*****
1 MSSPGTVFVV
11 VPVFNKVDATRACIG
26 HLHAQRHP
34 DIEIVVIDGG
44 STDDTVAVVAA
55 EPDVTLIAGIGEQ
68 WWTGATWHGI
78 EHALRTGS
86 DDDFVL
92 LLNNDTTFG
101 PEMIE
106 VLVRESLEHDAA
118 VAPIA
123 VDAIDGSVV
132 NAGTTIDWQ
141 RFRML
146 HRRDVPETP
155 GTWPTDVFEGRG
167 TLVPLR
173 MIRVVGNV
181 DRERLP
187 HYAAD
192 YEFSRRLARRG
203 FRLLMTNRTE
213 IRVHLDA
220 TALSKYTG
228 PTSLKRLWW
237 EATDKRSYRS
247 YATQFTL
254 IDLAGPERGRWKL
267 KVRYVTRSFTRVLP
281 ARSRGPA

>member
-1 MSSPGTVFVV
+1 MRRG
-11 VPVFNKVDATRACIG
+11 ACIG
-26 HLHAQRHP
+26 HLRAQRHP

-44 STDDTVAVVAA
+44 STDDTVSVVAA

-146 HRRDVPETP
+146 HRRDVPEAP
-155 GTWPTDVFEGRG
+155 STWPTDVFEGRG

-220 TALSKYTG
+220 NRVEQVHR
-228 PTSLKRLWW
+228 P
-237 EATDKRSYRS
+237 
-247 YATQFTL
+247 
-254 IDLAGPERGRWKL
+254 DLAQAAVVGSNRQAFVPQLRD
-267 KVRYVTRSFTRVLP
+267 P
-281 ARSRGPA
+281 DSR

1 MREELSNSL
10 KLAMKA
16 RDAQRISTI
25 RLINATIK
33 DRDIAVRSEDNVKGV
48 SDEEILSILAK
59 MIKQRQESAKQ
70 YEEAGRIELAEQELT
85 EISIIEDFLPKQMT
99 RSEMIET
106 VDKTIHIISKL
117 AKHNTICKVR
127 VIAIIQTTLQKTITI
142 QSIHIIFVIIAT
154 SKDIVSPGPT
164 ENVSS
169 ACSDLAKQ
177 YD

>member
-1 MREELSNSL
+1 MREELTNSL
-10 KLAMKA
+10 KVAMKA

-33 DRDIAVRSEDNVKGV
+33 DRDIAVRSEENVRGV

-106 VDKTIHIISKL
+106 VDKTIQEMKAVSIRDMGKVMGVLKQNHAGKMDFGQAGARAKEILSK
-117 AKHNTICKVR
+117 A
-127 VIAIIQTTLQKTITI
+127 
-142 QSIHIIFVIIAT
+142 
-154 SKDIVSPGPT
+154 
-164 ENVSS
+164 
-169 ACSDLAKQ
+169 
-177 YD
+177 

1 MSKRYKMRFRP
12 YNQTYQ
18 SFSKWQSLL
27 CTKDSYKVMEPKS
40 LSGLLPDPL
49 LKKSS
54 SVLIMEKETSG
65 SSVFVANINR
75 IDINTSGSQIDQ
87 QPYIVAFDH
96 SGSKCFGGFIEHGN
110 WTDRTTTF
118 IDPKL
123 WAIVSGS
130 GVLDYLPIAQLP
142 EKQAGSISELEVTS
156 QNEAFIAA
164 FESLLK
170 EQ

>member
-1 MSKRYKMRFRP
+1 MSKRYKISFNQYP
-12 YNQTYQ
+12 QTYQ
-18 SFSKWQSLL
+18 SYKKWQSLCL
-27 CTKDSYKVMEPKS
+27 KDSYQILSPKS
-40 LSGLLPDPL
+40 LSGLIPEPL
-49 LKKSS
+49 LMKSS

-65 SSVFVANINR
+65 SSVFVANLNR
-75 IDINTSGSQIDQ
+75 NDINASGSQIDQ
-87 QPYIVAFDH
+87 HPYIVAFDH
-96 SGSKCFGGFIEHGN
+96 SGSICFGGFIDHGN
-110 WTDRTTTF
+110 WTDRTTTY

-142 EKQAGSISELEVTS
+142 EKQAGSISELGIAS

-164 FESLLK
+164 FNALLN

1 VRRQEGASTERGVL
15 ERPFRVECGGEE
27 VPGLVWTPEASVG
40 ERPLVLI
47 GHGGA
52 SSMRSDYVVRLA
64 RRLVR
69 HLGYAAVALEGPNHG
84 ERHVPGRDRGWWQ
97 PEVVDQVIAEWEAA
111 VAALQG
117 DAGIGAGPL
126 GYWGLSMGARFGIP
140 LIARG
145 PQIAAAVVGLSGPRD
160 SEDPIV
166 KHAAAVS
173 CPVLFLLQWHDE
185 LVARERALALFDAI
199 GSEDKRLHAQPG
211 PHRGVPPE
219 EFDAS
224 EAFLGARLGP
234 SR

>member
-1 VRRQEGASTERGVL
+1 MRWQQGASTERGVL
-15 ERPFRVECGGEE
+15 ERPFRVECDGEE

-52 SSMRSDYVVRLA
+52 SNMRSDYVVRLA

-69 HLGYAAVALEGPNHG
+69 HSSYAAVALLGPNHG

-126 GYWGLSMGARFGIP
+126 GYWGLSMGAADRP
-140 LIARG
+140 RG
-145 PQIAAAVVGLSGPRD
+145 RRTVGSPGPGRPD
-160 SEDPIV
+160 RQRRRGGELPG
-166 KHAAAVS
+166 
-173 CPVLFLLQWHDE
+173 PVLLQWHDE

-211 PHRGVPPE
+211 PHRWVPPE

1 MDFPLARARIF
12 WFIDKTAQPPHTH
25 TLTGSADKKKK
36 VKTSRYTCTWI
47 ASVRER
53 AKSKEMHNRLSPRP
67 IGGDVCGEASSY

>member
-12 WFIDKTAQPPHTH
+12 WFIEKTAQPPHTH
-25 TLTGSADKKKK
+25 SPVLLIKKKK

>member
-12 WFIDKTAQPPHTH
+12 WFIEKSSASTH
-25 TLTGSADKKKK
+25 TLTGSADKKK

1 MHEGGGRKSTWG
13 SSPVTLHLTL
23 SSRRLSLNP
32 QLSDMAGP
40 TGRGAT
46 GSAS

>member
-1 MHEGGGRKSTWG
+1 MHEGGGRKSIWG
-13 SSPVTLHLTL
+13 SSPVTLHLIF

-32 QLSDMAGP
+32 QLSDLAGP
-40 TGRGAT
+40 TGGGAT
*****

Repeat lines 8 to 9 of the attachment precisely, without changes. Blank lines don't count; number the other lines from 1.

78 EHALRTGS
86 DDDFVL